It may not be long until they overtake our fastest supercomputersby Philip Ball / May 5, 2016 / Leave a comment
I’d expected to have to wait a decade or so before I could use a quantum computer. But on the contrary I can do it today. And so can you. From 4th May, technology multinational IBM is making its prototype quantum processor available for the public to use on a cloud-based platform accessible from any mobile or desktop device.
In the IBM Quantum Experience you can run experiments and algorithms that use “quantum bits” (qubits). Roughly speaking, these are like the transistor-based bits of regular computer circuits that process information as binary 1’s and 0’s, but manipulated according to the laws of quantum mechanics.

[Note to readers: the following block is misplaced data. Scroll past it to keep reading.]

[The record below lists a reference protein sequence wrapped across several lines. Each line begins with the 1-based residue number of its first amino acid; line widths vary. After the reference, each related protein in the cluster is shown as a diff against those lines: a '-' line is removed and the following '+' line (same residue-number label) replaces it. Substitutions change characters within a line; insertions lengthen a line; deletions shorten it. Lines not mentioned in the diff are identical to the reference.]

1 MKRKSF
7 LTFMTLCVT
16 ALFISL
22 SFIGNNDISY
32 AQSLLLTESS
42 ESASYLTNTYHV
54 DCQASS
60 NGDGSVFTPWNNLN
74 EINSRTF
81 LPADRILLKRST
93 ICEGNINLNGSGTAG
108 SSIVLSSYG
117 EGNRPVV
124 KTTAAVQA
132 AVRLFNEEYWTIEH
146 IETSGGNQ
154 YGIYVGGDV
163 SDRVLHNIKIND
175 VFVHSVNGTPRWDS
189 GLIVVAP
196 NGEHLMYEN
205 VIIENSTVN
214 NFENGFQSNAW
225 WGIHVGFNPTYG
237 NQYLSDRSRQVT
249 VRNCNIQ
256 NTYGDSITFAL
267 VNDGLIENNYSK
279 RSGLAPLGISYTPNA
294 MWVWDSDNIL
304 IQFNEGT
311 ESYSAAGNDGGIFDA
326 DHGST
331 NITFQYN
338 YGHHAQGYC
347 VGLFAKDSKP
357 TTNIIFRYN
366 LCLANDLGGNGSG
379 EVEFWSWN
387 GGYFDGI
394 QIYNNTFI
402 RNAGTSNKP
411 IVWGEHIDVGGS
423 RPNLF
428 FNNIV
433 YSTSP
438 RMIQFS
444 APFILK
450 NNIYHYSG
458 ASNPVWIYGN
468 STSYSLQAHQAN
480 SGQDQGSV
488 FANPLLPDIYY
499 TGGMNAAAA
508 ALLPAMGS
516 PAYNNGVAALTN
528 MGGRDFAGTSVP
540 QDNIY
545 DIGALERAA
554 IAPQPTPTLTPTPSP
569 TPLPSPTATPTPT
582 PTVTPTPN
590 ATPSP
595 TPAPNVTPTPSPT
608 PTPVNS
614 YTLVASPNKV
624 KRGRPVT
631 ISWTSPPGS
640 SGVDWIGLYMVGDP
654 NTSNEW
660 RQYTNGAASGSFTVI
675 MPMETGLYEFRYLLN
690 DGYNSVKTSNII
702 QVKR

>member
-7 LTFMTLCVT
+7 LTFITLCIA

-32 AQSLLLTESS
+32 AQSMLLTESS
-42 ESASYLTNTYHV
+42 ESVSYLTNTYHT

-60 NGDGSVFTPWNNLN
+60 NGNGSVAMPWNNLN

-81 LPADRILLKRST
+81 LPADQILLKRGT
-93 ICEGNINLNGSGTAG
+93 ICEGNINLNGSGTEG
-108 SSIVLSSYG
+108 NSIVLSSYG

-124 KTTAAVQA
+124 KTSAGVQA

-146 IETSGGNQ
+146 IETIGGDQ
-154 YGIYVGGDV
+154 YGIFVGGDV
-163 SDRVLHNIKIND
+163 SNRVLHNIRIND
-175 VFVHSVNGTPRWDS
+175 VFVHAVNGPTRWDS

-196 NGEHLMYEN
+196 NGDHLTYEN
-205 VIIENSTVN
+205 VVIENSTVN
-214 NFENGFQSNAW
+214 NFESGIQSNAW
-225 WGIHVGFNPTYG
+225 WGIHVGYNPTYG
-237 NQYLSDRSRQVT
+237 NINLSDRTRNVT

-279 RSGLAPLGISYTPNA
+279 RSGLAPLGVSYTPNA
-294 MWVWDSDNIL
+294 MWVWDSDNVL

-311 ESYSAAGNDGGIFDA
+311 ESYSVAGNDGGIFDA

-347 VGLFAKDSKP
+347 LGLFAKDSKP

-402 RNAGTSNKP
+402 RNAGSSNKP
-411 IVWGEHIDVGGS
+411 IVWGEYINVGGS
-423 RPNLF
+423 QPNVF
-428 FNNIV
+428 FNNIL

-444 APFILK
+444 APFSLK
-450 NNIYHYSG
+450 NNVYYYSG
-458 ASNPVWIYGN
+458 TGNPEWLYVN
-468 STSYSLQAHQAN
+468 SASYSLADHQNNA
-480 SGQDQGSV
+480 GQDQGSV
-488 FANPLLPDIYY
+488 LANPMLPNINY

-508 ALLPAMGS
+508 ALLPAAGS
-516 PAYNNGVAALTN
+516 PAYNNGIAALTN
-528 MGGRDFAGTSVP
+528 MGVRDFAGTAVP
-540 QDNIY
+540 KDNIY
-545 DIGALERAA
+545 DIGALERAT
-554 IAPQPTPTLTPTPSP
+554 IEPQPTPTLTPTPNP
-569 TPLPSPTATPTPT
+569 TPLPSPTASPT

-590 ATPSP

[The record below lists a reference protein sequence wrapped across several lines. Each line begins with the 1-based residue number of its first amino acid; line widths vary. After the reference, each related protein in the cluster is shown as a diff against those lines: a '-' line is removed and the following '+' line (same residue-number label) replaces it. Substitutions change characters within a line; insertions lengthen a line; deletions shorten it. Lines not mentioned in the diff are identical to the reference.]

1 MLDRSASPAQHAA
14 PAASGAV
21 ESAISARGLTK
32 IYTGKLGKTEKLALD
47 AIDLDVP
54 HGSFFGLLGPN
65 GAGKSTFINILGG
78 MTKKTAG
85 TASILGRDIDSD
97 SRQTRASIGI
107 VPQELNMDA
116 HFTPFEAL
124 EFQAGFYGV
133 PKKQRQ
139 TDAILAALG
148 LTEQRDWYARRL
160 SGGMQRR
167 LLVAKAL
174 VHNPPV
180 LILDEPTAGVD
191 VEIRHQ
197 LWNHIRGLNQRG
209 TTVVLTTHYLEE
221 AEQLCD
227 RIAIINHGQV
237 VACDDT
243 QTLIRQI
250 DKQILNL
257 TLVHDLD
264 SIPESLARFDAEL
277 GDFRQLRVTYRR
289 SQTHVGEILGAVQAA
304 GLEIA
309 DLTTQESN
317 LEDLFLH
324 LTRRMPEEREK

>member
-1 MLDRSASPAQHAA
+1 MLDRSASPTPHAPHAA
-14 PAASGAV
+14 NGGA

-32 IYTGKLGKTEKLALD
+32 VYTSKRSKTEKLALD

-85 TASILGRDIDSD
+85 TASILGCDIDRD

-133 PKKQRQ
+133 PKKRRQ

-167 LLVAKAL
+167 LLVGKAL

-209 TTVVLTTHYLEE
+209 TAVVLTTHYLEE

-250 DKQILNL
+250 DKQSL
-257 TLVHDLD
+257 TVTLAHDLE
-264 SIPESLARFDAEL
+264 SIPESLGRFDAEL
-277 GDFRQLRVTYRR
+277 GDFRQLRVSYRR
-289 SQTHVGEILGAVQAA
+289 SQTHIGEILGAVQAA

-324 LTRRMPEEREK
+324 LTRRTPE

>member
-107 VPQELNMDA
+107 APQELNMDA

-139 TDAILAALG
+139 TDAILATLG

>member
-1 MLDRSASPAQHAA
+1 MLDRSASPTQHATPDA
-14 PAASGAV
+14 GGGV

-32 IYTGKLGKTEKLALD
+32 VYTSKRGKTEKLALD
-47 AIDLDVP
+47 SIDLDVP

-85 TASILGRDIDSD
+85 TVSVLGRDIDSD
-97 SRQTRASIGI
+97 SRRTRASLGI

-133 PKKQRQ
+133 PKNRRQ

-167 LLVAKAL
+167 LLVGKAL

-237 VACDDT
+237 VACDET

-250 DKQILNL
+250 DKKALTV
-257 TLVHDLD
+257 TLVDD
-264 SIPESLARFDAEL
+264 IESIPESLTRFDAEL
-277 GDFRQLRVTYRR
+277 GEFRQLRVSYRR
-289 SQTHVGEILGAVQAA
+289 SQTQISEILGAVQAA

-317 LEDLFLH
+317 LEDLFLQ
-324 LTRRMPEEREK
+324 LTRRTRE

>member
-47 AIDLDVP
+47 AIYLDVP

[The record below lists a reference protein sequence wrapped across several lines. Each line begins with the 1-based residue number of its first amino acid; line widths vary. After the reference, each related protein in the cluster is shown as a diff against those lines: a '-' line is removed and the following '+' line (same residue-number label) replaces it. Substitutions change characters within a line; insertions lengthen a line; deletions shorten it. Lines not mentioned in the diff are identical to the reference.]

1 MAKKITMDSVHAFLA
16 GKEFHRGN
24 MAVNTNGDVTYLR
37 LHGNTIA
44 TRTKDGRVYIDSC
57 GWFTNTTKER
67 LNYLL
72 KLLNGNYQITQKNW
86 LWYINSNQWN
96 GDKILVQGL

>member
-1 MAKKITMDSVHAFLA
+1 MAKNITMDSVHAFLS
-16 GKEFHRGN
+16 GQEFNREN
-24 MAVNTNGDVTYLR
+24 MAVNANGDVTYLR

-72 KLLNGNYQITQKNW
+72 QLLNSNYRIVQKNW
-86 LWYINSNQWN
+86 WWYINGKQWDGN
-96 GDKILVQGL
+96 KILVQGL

These laws make qubits immensely more versatile than the classical bits of your laptop. At any moment they can be not just in two possible states—a 1 or a 0—but in so-called superpositions of those states, such as “half 1 and half 0,” or any other combination of the two. This means that qubits have access to a much bigger range of states, and that variety allows them to perform certain tasks much more rapidly than classical bits. This is often expressed in terms of quantum computers performing many calculations in parallel whereas classical computers can only do one at a time—an over-simplification of where “quantum speedup” comes from, but adequate to give an impressionistic view of what is special about quantum computers. (When Canadian prime minister Justin Trudeau wowed the press last month with an impromptu explanation of quantum computing, he did well to keep it a bit vague.